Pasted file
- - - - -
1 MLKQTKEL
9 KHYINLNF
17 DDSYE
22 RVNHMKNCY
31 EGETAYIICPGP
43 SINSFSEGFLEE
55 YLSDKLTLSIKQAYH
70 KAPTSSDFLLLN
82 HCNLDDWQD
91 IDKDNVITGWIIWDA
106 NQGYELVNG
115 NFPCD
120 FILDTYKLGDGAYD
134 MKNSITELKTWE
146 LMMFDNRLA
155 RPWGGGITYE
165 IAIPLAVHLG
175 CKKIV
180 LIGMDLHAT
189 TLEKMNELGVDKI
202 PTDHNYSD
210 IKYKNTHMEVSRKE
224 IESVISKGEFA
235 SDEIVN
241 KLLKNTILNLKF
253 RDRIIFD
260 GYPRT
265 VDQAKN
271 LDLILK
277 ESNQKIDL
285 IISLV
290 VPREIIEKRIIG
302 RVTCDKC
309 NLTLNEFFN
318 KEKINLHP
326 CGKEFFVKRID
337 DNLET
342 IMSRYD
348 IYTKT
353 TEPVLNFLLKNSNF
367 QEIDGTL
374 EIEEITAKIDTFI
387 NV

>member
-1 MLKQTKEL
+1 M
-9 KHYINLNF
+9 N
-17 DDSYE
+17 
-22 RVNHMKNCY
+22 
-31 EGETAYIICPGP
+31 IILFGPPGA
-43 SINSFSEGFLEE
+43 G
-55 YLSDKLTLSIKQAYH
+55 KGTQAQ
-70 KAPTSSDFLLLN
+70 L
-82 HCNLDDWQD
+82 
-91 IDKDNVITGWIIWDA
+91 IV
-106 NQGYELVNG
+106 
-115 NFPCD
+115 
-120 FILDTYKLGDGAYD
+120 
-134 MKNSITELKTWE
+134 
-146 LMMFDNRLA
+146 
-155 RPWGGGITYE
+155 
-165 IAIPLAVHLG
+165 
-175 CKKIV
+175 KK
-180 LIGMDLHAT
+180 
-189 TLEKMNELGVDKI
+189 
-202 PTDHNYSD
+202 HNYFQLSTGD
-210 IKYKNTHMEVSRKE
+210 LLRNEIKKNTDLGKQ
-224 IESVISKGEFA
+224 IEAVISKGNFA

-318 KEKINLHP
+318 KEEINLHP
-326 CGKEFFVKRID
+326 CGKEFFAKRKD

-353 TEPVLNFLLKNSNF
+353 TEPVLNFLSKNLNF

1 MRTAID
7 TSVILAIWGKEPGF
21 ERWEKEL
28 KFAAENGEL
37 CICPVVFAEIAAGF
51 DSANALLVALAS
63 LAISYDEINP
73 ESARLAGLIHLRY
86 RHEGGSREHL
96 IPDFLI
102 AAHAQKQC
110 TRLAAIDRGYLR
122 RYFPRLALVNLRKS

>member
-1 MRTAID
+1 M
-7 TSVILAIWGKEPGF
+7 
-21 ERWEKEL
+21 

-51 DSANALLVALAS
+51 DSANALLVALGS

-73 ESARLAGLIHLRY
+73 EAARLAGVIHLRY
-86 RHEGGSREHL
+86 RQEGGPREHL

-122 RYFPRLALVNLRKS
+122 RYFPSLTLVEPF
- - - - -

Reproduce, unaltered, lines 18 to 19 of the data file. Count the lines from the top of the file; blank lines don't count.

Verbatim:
175 CKKIV
180 LIGMDLHAT